FIGS. 3A-3B shows immunoblot analysis of total proteins from soybean plants infected with GFP constructs. FIG. 3A shows western blot analysis using an anti-GFP antiserum. Samples of total proteins (15 μg) extracted from soybean plants subjected to the following treatments were used: mock-inoculated (1st trifoliolate; lane 1), wild-type BPMV K-G7-infected (1st trifoliolate; lane 2), pGG7R2-GFP-infected (1st and 2nd trifoliolate leaves; lanes 3 and 4, respectively), and pGHoR2-GFP-infected (1st and 2nd trifoliolate leaves; lanes 5 and 6, respectively). Purified His6-tagged GFP protein (50 ng) was included in lane 7. Lane M contains low molecular weight protein markers. In FIG. 3B, levels of protein loading were assessed by SDS-PAGE analysis and Coomassie blue staining of the proteins tested in FIG. 3A.

FIGS. 4A-4C shows the stability of the GFP and DsRed genes expressed from the BPMV vectors. FIGS. 4A and 4B show Northern blot hybridization analysis to assess the stability of foreign gene inserts. RNA extracted from purified virions from soybean plants previously inoculated with the following virus isolates or transcripts were used: 1, wild-type strain K-Ho1; 2, wild-type strain K-G7; 3, pGHoR1+pGG7R2-GFP transcripts; 4, pGHoR1+pGG7R2-DsRed transcripts; 5, pGHoR1+pGHoR2-GFP transcripts; and 6, pGHoR1+pGHoR2-DsRed transcripts. In FIG. 4A, a probe specific for K-Ho1 RNA2 (type II) was used. In FIG. 4B, a probe specific for K-G7 RNA2 (type I) was used. Note that the recombinant RNA2 constructs containing GFP or DsRed (lanes 3-6) are larger in size than those of the wild-type RNA2 (lanes 1 and 2). In FIG. 4C, levels of RNA loading were assessed by ethidium bromide staining of viral RNA.

FIG. 5 shows herbicide resistance in soybean conferred by infection with the BPMV vector expressing the bar gene. Soybean seedlings were inoculated onto the primary leaves with either wild-type virus, transcripts from the BPMV-bar construct, transcripts from the BPMV-GFP construct, or mock-inoculated with buffer alone. The herbicide treatment (0.1% amino glufosinate in deionized water) was applied to all plants when the second trifoliolate leaves were fully expanded. Photographs were taken 20 days after the herbicide treatment. Soybean plants infected with: BPMV-bar construct (FIG. 5A); mock-inoculated control (FIG. 5B); wild-type BPMV strain K-G7 (FIG. 5C); and BPMV-GFP construct (FIG. 5D) are shown.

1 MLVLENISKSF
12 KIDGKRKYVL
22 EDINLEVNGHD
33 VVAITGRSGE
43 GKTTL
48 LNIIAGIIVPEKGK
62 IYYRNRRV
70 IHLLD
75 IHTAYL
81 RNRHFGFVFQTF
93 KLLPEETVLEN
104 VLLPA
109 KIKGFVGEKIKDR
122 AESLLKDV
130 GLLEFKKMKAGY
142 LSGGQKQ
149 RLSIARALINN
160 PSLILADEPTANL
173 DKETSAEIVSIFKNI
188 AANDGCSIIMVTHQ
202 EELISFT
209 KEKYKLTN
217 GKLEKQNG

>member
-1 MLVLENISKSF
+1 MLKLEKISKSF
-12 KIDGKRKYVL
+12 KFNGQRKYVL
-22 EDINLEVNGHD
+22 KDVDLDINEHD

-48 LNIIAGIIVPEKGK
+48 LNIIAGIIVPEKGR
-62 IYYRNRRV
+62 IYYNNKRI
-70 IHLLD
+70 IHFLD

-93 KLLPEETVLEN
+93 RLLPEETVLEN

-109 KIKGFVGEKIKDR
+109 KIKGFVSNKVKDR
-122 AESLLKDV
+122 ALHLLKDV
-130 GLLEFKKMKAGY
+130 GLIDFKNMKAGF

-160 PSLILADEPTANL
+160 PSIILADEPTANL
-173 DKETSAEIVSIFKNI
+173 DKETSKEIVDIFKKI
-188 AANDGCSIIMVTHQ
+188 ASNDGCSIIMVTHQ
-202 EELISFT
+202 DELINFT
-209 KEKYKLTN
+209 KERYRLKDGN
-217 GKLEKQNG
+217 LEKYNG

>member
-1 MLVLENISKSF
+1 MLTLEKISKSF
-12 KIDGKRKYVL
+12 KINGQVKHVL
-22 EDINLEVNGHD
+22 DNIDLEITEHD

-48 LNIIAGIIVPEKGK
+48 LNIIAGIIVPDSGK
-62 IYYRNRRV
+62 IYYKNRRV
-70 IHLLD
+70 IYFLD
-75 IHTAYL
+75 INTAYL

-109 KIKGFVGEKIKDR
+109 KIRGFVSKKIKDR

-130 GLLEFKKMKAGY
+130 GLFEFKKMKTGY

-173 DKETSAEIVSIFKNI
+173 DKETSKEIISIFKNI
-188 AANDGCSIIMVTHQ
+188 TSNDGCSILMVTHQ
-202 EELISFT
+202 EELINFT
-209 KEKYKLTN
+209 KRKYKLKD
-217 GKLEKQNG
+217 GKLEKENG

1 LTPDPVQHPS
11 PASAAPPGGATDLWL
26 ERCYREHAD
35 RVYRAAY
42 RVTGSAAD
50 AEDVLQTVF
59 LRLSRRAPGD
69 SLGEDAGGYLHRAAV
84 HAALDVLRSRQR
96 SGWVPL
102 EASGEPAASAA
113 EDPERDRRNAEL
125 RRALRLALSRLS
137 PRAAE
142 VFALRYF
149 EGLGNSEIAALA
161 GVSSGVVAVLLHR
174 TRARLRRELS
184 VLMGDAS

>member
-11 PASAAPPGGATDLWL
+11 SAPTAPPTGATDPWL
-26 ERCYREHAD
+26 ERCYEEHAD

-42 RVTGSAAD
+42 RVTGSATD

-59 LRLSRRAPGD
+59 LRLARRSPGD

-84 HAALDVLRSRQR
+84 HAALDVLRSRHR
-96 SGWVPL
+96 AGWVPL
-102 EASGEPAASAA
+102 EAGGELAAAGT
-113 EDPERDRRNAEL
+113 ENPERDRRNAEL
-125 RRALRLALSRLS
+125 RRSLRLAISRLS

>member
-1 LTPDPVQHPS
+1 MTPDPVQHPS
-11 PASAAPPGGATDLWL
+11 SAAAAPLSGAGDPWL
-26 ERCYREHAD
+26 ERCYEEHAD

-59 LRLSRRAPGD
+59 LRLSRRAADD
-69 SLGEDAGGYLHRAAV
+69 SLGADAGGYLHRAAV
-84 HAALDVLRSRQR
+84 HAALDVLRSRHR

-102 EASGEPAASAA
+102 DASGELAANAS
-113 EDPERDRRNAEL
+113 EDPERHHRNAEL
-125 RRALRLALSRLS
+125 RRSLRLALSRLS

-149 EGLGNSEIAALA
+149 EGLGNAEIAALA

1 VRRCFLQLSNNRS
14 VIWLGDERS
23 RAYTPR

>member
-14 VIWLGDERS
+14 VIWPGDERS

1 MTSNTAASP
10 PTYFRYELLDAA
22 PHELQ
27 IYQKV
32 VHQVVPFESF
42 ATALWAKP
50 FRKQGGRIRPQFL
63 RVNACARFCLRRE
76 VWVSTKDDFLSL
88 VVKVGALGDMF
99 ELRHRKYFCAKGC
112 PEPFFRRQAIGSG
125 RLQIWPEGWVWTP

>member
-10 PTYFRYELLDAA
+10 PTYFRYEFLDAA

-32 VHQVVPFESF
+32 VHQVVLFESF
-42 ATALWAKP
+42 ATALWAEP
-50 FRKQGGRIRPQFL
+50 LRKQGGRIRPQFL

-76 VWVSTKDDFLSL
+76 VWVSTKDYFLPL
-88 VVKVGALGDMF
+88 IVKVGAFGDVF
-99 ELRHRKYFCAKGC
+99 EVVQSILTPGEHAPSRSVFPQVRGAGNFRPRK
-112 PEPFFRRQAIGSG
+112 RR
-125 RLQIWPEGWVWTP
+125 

FIG. 6 shows enhancement of symptom severity in soybean plants infected with the BPMV vector carrying known viral suppressors of RNA silencing. Photographs of first trifoliolate leaves from soybean plants inoculated with leaf extracts from plants infected with transcripts from pGHoR1 plus transcripts from: pGG7R2 (panel 2); pGG7R2-P19 (panel 3); pGG7R2-TCVCP (panel 4); pGG7R2-HCPro(S7) (panel 5); or pGG7R2-HCPro(T) (panel 6) are shown. A mock-inoculated control plant is shown in panel 1. Note enhanced symptom severity including necrosis on soybean plants infected with BPMV constructs carrying suppressors of RNA silencing (panels 3-6). The photographs were taken 2 weeks postinoculation.

FIG. 7 shows virus-induced gene silencing (VIGS) of the soybean PDS gene. FIGS. 7A and 7B show phenotypes of soybean plants 21 days postinoculation with the BPMV vector carrying a fragment of the soybean PDS gene (pGG7R2-PDS) and empty vector control (pGG7R2), respectively. FIGS. 7C-7F show representative 3rd trifoliolate leaves from soybean plants previously inoculated with the pGG7R2-PDS vector showing different degrees of photobleaching are shown. FIG. 7G shows soybean plant previously inoculated with the vector control pGG7R2 showing typical mottling symptoms and no bleaching. FIG. 7H shows mock-inoculated soybean plant. The photographs were taken 21 days postinoculation.

DETAILED DESCRIPTION OF THE INVENTION